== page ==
The television commercial for the end-of-the-world extravaganza “2012” - complete with images of the earth being covered in a flood - prompted the following theological discussion between my 7 and 4-year-old daughters.
“Look at all the water,” the younger one observed, her big eyes even larger than usual.
“Don’t worry,” the older one reassured her. “God promised Noah that would never happen again.”
I wonder what she would have said if she actually saw the movie. “2012” embraces the Noah reference and even tries to one-up the Bible story – the climax features a whole fleet of arks. Considering, as my daughter pointed out, this is a direct rebuttal of God’s covenant, could “2012” be considered blasphemous?
Perhaps, but it’s hard to get worked up about yet another cheesy disaster movie from noted landmark basher Roland Emmerich (the Statue of Liberty took a hit in the director’s “The Day After Tomorrow,” while the White House is only one of the iconic victims here.)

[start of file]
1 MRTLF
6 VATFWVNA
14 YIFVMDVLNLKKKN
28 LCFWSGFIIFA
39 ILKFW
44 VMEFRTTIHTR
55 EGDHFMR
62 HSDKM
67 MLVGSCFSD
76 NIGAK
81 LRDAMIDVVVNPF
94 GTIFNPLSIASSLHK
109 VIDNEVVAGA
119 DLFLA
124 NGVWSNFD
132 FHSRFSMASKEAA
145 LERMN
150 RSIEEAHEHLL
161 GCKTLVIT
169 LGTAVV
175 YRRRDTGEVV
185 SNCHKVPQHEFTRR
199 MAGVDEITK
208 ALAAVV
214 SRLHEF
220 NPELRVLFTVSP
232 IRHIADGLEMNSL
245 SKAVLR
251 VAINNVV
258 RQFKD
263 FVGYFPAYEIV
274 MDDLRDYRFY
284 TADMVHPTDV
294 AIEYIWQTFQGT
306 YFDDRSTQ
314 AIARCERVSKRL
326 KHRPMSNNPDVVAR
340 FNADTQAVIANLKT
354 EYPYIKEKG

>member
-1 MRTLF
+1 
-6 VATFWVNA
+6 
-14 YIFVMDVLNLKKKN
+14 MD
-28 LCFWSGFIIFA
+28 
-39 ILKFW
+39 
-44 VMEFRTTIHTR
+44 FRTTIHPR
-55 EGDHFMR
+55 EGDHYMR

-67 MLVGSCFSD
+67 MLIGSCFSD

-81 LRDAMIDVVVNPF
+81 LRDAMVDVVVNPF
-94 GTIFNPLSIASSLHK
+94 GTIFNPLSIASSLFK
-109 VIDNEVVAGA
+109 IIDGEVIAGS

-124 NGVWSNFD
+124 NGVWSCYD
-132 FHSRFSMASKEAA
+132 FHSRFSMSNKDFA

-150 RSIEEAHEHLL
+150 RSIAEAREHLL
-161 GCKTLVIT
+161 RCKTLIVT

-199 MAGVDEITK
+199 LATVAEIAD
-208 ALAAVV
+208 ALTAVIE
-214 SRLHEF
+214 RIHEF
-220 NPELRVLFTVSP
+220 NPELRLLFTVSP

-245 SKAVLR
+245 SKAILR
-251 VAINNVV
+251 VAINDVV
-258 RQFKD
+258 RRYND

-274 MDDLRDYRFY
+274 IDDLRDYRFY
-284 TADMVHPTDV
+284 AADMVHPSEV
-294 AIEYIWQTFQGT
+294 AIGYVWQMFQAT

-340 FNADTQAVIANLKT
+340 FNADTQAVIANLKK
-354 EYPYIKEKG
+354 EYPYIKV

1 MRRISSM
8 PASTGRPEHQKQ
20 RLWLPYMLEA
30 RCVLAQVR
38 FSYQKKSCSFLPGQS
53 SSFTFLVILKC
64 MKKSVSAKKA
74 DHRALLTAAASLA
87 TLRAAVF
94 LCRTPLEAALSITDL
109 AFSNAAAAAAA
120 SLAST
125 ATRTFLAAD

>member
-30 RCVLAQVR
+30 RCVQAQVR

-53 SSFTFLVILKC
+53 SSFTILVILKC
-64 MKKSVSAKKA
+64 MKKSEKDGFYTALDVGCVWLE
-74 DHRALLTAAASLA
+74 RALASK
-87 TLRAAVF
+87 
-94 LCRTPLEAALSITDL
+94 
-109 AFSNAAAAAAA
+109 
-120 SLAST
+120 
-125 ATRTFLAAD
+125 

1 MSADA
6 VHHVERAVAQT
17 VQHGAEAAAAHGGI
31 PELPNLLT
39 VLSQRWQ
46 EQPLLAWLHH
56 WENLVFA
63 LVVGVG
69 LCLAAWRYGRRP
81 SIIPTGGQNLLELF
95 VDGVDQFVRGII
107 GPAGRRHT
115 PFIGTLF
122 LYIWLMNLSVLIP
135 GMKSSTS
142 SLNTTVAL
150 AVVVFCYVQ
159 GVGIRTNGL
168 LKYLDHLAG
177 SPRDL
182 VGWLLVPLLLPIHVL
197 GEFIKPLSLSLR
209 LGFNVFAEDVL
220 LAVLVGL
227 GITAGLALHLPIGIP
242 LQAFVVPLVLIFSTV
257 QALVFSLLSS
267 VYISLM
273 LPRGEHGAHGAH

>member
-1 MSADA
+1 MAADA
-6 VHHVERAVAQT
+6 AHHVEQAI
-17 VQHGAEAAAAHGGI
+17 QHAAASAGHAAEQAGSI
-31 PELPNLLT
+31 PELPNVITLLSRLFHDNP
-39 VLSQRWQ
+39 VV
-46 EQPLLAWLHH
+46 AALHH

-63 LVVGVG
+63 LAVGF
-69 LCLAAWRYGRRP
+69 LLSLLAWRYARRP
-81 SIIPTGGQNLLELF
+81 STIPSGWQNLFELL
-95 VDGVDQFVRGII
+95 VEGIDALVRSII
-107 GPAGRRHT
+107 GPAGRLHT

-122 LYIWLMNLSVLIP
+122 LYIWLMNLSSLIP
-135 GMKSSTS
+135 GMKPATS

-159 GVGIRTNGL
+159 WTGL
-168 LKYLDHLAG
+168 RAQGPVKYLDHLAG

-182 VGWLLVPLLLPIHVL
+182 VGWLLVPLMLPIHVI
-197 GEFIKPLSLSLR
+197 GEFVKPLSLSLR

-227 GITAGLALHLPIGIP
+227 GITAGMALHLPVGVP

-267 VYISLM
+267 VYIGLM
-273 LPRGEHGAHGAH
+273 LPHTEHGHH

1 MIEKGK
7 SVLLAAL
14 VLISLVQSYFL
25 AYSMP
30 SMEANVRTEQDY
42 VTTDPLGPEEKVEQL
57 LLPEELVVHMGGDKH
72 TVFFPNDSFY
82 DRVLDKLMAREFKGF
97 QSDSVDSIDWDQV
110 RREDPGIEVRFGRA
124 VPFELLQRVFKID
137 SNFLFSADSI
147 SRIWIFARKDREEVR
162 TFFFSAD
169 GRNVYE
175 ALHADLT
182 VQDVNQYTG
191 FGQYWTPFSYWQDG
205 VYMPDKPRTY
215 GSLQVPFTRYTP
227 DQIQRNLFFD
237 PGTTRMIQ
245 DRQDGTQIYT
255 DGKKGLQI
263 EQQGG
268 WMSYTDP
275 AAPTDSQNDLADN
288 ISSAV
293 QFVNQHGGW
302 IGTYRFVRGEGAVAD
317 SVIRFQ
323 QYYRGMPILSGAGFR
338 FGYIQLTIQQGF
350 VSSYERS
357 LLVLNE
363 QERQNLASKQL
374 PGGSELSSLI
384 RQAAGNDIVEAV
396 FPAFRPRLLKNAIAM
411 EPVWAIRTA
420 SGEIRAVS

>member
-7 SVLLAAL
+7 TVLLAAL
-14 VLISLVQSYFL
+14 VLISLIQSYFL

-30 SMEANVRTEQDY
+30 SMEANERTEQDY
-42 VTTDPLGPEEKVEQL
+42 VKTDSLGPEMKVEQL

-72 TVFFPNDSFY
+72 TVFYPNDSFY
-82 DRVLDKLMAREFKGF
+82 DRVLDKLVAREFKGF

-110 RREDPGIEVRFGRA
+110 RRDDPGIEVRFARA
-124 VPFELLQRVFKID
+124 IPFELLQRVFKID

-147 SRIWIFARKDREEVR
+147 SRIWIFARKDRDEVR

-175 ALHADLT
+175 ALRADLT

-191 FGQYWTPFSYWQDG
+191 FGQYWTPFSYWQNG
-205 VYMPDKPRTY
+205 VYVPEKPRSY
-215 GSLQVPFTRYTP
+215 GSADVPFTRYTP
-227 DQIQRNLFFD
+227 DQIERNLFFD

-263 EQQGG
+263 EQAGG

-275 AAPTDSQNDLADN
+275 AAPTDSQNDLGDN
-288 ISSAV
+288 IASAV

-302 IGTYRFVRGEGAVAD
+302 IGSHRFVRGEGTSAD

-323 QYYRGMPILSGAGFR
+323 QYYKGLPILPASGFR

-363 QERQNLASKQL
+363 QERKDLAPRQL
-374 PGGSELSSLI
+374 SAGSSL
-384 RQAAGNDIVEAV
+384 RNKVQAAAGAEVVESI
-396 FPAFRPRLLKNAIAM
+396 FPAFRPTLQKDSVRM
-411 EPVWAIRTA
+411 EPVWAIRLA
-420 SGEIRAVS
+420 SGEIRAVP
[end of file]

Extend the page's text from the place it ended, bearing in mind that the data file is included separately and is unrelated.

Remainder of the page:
The movie did make me wonder, though: Is there any value in surmising the apocalypse?
This isn’t only a secular pastime. Sure, popular fiction often deals in this sort of stuff – this month we’ll also get the big-screen version of Cormac McCarthy’s bleak “The Road” – but many Christians have made it a hobby, as well. God seems to have felt that Revelation provided all the information we need about the end times, but the often mystifying visions in that book only feed our appetites for destruction. We pore over those passages interpreting symbols, finding contemporary parallels and even, in some cases, trying to make God’s Word follow a human calendar.
Can anything fruitful come of all this? Can it simply be written off as an understandable curiosity about the future, or is there a danger in imagining, as “2012” does, the end of the world as we know it?